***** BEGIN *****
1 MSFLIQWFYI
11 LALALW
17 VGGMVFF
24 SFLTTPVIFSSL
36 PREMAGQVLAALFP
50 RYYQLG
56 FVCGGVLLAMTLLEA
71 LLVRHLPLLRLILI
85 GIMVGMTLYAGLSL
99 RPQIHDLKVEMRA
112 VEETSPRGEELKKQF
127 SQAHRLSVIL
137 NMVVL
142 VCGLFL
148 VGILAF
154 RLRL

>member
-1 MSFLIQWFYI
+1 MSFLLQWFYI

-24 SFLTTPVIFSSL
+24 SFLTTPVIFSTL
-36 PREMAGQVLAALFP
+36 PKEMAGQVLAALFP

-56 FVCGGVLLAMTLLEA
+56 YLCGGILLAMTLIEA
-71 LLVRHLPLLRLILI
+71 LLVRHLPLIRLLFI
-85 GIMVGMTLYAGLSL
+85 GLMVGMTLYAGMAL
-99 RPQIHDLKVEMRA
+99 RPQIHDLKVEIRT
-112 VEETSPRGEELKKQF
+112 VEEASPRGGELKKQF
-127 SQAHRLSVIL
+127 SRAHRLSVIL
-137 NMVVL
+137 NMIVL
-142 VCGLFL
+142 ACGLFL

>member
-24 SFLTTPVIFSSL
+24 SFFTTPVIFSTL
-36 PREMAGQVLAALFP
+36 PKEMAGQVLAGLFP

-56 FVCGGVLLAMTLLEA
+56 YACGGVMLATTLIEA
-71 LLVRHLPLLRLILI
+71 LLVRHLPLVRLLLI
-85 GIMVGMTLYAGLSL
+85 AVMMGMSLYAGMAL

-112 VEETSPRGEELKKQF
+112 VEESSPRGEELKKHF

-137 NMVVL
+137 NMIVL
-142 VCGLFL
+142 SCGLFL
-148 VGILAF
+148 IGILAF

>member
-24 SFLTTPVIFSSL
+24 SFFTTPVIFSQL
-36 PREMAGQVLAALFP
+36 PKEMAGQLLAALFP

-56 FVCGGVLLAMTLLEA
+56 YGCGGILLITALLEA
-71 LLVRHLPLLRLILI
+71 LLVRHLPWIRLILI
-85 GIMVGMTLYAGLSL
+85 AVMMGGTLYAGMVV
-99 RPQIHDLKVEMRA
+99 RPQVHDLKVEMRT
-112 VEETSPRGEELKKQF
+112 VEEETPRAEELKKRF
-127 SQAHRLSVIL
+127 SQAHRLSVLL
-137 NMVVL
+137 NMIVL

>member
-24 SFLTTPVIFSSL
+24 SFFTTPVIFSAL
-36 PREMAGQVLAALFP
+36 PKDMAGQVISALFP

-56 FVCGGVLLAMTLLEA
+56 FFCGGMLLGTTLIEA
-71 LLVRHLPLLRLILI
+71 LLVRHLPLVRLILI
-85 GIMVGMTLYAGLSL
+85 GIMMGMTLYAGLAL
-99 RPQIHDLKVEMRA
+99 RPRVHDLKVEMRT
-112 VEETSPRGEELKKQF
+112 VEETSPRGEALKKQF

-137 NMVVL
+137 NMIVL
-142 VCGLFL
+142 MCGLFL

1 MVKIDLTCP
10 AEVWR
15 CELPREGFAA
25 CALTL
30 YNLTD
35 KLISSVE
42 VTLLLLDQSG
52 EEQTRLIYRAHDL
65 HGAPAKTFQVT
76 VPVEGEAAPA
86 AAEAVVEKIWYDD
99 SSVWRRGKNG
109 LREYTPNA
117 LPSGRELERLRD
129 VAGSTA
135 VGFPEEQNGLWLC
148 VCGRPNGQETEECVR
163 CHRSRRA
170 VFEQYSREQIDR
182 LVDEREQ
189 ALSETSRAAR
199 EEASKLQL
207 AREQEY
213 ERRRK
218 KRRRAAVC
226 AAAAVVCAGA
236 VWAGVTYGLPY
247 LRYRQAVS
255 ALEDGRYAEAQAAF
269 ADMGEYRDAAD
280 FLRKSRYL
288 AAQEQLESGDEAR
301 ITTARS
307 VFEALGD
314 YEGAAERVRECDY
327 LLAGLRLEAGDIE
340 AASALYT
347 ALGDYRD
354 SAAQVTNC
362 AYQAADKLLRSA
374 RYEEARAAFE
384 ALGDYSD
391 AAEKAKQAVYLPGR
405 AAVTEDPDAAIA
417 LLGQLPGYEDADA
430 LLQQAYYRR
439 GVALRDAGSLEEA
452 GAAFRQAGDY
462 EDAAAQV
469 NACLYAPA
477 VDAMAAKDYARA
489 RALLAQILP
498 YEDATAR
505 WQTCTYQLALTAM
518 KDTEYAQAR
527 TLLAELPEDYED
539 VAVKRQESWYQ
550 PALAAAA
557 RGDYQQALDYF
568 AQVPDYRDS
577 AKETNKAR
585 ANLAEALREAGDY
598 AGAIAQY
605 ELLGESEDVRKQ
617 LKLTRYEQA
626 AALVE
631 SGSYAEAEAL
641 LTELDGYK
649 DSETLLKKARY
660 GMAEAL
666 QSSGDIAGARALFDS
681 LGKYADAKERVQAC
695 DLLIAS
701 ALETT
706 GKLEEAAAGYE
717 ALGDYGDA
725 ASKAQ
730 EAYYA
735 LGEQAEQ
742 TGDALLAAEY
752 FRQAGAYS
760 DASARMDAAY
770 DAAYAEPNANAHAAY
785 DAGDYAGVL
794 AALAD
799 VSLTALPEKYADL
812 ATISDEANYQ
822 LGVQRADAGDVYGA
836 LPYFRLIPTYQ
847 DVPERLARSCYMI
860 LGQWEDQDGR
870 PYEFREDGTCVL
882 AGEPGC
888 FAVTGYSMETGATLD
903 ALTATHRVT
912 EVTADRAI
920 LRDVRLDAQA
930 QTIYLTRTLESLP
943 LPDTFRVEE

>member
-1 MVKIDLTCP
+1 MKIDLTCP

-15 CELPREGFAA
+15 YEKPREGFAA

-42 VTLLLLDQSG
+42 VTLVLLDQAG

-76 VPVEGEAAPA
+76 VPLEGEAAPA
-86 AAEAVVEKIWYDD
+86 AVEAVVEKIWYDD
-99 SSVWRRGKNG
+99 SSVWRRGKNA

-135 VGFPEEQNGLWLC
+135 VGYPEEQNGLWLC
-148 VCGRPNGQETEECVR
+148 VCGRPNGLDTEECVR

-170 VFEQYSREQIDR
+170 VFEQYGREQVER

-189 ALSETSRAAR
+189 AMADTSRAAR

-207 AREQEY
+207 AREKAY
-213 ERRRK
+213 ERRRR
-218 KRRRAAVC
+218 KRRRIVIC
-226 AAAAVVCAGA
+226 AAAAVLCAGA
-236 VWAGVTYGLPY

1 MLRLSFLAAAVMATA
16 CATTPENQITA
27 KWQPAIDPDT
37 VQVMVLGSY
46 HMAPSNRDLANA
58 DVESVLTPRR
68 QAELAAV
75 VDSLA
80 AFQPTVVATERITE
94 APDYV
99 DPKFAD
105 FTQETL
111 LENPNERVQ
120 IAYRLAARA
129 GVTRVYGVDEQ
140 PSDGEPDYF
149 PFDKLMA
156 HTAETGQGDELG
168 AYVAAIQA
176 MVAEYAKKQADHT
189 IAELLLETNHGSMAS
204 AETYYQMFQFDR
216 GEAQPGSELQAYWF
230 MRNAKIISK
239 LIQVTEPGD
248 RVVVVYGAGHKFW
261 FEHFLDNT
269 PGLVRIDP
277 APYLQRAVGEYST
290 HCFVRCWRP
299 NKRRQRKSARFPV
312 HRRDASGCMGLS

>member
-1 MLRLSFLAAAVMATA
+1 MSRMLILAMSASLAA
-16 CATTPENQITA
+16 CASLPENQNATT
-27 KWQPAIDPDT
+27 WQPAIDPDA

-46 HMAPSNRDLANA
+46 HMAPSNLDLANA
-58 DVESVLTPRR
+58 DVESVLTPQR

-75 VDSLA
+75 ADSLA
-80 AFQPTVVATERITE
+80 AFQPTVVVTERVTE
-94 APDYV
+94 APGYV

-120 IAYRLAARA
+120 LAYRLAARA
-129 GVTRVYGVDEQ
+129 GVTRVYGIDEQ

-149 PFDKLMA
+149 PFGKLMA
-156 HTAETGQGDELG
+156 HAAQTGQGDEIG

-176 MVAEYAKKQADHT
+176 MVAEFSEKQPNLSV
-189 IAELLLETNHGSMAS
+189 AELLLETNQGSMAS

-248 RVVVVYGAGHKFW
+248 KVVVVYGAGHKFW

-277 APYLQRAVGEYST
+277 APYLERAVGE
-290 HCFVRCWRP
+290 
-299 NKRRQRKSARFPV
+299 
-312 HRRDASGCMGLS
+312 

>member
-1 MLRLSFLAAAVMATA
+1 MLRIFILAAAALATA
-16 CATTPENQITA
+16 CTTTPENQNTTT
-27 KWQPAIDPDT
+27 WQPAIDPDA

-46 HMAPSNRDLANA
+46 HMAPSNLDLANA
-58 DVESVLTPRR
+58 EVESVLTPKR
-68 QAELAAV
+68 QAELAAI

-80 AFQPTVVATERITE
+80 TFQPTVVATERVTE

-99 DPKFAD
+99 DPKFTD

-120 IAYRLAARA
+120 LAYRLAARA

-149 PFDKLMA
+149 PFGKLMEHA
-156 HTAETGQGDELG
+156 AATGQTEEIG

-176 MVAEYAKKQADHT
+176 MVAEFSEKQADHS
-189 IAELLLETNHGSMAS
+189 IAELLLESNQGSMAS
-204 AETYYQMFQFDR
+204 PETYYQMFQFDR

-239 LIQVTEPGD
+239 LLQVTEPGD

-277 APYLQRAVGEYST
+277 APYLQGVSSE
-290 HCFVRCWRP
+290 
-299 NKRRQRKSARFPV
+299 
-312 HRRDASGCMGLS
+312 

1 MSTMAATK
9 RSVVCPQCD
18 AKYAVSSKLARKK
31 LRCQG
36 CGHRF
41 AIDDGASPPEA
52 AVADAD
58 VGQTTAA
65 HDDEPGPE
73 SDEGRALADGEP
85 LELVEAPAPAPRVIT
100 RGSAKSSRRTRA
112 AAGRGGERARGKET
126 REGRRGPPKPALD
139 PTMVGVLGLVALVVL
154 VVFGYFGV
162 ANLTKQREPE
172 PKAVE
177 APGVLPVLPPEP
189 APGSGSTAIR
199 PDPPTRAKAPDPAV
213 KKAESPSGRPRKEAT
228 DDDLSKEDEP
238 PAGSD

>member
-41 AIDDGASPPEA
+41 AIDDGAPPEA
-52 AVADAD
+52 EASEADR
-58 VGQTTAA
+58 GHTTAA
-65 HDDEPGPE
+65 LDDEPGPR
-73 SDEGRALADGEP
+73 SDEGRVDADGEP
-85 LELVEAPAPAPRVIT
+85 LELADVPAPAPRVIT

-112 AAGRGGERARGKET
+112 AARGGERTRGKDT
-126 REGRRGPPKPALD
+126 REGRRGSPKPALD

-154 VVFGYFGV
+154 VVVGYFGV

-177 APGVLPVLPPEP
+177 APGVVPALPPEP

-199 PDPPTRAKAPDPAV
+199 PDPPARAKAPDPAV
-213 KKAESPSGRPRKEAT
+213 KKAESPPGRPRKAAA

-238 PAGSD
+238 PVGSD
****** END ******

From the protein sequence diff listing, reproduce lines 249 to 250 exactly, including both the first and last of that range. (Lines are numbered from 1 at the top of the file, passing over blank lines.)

230 MRNAKIISK
239 LIQVTEPGD